(CNN) -- As if it wasn't difficult enough to win the lottery, some store clerks are accused of making it even harder. Officials caught them attempting to cheat -- taking what they thought were winning tickets out of the hands of their rightful owners.
A team of undercover lottery investigators are conducting between 300 to 600 stings ever year, called "compliance audits." The undercover investigators -- posing as customers will typically present what appear to be winning tickets to lottery clerks and ask if they have indeed won.
On occasion, clerks inform the agents their tickets are losers and turn them away. In reality, the tickets are specially produced to indicate they are winners when they are scanned at a lottery terminal. The special tickets sometimes indicate they are $5,000 winners.
Robert Adsit, a store clerk at a 7-Eleven in Colorado Springs took the bait last year. An undercover lottery operative handed over three scratch tickets. Adsit told the customer they were all losing tickets. But the next morning, he showed up at a lottery office attempting to cash one of the tickets which he thought was a $5,000 winner. Asked why he lied to the customer about the worth of the ticket, Adsit said, 'I don`t know.' He later pleaded guilty.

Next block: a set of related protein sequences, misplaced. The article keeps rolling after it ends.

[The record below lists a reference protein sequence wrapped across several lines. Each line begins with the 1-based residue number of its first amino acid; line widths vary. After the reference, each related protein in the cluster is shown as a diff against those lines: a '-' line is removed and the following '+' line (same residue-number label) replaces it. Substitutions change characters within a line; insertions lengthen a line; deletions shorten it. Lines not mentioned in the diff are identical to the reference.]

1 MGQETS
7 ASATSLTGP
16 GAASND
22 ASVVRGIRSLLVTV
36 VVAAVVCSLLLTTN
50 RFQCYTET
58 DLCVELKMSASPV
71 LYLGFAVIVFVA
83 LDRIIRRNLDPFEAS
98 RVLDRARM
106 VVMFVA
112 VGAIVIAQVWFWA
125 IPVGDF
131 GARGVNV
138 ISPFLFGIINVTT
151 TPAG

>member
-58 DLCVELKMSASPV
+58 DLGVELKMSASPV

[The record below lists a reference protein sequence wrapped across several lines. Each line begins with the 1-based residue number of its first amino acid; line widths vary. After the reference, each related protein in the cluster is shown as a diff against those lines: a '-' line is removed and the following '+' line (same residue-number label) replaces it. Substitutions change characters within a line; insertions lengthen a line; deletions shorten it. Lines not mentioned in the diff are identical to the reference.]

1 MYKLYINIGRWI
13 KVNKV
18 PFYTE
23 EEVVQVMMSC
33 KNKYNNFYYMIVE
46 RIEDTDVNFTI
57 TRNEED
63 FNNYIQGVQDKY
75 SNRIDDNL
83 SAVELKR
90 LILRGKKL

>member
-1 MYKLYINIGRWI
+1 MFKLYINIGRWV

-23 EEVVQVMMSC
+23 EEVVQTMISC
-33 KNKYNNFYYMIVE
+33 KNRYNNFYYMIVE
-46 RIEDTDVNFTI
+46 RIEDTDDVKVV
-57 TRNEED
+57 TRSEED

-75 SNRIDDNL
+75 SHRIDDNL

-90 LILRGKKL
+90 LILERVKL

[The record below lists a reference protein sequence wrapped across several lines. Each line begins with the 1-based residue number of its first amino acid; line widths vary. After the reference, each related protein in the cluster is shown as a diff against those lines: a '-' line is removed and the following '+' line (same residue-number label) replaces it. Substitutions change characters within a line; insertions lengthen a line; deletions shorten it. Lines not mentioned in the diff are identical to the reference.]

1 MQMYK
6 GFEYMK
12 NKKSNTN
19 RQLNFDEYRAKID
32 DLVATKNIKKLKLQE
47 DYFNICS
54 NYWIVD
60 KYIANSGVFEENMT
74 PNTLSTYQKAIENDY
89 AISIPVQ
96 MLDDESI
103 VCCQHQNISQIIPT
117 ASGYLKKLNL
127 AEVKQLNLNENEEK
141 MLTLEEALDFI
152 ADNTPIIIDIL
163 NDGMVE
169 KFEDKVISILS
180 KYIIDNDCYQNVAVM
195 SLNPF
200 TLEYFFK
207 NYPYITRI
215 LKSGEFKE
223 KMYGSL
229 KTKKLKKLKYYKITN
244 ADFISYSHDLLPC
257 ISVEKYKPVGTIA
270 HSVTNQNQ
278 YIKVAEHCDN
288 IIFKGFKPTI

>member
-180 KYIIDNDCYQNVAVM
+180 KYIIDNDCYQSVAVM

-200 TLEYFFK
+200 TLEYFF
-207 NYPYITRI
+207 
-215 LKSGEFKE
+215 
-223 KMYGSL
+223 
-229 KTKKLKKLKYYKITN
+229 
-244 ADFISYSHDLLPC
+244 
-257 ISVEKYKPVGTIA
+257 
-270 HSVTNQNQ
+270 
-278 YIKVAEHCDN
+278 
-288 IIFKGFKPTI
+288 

In Southern Colorado, Jesse Gunther, a gas station clerk, fell for the sting. Gunther failed to tell undercover lottery agents that one of their tickets appeared to be a $5,000 winner. He later tried to redeem the ticket himself and was busted. He pleaded guilty in the case.
A lottery administrator told Gunther they conduct the compliance checks 'to protect our customers to make sure they get a fair shake.'
Lottery officials say they believe 98% of retail outlets and store clerks are honest, but that a small percentage are attempting to trick customers into turning over winning tickets.
We've seen this scam in Wisconsin. In 2010, two Wisconsin convenience store clerks were caught in a sting stealing lottery tickets. They took the fake winning tickets from undercover officers -- said they were losers, and cashed them in.
One of the clerks admitted he kept the ticket because he had to pay debts.